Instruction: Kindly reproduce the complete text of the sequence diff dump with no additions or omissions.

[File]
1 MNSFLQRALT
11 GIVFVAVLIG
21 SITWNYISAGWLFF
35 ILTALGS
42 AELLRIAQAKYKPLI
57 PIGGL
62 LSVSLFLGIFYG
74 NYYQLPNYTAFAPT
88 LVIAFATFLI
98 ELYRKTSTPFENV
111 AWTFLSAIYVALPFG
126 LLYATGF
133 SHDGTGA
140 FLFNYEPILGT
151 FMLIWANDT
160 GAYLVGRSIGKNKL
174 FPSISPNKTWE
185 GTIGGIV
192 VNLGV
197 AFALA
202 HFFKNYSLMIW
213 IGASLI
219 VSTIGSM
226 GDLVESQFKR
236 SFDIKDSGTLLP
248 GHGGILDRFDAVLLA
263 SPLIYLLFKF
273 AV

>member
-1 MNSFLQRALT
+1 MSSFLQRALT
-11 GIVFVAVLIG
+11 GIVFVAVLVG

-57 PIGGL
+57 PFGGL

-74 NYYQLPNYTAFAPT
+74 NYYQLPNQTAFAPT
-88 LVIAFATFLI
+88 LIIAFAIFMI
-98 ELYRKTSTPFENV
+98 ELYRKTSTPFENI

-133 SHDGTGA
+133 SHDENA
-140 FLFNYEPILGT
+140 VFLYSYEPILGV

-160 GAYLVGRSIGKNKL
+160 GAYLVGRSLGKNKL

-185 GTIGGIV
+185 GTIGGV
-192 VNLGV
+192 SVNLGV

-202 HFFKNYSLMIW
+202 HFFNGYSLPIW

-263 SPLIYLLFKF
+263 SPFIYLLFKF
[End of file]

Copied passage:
1 MNSFLQRALT
11 GIVFVAVLIG
21 SITWNYISAGWLFF
35 ILTALGS
42 AELLRIAQAKYKPLI
57 PIGGL
62 LSVSLFLGIFYG
74 NYYQLPNYTAFAPT
88 LVIAFATFLI
98 ELYRKTSTPFENV
111 AWTFLSAIYVALPFG
126 LLYATGF
133 SHDGTGA
140 FLFNYEPILGT
151 FMLIWANDT
160 GAYLVGRSIGKNKL
174 FPSISPNKTWE
185 GTIGGIV
192 VNLGV
197 AFALA
202 HFFKNYSLMIW
213 IGASLI
219 VSTIGSM
226 GDLVESQFKR
236 SFDIKDSGTLLP
248 GHGGILDRFDAVLLA
263 SPLIYLLFKF
273 AV

>member
-1 MNSFLQRALT
+1 MSSFLQRALT
-11 GIVFVAVLIG
+11 GIVFVAVLVG

-57 PIGGL
+57 PFGGL

-74 NYYQLPNYTAFAPT
+74 NYYQLPNQTAFAPT
-88 LVIAFATFLI
+88 LIIAFAIFMI
-98 ELYRKTSTPFENV
+98 ELYRKTSTPFENI

-133 SHDGTGA
+133 SHDENA
-140 FLFNYEPILGT
+140 VFLYSYEPILGV

-160 GAYLVGRSIGKNKL
+160 GAYLVGRSLGKNKL

-185 GTIGGIV
+185 GTIGGV
-192 VNLGV
+192 SVNLGV

-202 HFFKNYSLMIW
+202 HFFNGYSLPIW

-263 SPLIYLLFKF
+263 SPFIYLLFKF